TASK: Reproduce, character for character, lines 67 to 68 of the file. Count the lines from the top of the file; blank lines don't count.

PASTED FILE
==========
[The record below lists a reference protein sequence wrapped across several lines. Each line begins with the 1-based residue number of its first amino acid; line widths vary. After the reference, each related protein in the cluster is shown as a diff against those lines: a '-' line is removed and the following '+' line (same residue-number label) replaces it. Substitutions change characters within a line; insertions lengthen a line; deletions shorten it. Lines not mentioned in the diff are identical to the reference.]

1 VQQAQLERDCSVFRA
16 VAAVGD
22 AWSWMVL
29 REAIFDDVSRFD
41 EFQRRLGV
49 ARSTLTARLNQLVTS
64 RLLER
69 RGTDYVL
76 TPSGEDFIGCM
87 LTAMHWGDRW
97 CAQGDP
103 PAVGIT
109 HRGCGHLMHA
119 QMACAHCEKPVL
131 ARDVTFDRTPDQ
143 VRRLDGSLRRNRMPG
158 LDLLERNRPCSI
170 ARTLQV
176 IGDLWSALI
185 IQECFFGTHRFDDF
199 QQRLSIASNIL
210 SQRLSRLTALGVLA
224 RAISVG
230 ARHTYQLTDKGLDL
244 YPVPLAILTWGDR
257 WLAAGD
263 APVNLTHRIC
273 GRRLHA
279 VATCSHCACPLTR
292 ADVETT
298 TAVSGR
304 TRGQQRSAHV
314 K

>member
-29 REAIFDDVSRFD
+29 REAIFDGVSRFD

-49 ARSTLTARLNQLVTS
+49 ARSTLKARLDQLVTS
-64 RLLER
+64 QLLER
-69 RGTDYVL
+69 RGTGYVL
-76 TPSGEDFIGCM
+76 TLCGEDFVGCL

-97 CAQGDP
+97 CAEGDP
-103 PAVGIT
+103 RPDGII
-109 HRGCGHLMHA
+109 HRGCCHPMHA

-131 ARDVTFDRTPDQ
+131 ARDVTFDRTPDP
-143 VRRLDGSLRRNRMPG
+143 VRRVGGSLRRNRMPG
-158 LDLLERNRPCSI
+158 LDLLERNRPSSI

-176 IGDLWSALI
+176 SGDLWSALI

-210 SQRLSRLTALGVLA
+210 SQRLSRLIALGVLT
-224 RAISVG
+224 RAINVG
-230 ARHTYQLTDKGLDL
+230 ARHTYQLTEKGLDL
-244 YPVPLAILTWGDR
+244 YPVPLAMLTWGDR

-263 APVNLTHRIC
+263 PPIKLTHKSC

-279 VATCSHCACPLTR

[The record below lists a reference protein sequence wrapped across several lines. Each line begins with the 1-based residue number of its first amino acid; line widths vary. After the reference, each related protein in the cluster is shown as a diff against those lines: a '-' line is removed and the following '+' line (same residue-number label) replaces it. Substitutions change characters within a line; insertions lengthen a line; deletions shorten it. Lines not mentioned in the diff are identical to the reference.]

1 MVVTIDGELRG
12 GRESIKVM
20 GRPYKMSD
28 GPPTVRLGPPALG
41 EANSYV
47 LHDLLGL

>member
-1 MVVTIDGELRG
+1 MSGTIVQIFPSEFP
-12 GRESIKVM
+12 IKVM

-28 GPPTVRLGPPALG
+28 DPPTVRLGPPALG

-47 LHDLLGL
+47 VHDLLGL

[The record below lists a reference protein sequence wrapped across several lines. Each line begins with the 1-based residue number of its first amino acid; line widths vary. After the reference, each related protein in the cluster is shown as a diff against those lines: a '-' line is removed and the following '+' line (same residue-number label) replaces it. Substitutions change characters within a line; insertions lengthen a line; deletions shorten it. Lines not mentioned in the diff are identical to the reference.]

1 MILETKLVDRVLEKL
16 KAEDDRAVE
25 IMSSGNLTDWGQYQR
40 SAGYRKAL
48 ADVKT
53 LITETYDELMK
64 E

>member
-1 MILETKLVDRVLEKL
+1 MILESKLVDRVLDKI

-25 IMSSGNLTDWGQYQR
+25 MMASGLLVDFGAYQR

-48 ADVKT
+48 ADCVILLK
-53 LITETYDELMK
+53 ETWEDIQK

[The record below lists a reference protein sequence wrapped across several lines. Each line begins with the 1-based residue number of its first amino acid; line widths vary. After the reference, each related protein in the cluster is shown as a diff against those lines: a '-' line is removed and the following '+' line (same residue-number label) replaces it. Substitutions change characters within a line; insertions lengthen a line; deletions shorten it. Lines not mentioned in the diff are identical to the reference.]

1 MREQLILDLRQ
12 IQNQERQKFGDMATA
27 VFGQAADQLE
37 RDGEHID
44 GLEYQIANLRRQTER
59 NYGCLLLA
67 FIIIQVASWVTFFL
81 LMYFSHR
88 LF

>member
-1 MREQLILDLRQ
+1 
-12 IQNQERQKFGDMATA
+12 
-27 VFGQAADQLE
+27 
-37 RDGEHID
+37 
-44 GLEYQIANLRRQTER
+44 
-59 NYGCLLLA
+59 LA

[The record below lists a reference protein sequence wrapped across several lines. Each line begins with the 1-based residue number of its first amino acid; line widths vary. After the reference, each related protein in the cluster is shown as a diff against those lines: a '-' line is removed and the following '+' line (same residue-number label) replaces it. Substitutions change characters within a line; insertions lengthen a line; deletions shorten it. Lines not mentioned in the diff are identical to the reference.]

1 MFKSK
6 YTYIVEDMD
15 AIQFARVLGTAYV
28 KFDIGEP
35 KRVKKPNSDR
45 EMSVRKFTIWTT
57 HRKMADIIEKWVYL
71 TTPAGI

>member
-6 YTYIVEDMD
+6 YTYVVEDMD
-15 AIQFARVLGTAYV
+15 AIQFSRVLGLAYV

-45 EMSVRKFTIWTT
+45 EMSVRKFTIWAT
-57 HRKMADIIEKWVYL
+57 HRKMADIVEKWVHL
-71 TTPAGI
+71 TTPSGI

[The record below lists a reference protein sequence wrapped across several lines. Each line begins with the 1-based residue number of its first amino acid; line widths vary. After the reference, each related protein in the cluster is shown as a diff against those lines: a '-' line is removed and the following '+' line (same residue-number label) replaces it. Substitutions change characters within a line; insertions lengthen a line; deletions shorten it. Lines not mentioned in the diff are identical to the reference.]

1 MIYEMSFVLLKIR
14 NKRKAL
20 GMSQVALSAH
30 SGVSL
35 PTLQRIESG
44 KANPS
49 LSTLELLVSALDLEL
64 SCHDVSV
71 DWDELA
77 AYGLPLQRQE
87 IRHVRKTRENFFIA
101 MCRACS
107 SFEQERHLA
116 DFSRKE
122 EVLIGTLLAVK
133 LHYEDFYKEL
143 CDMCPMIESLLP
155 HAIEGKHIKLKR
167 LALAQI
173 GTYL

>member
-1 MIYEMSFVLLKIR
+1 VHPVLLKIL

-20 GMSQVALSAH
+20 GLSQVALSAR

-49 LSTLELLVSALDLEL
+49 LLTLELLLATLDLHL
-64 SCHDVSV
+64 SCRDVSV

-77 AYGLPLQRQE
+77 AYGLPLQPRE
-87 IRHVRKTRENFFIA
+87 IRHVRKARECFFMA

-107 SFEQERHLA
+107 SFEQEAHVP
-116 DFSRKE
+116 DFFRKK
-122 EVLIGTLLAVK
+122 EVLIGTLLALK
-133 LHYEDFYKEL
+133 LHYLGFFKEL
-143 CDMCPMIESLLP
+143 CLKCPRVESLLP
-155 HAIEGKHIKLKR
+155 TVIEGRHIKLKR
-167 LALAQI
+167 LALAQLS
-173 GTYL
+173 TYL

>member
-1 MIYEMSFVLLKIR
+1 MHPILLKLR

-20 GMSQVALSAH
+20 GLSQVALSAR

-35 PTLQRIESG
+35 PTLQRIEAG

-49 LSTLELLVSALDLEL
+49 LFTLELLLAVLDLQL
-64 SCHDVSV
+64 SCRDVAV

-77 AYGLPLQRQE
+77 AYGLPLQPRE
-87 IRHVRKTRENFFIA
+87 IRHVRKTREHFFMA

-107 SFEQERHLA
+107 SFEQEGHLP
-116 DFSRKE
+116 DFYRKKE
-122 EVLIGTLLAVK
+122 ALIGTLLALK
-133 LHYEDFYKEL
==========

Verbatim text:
+244 YPVPLAMLTWGDR

-263 APVNLTHRIC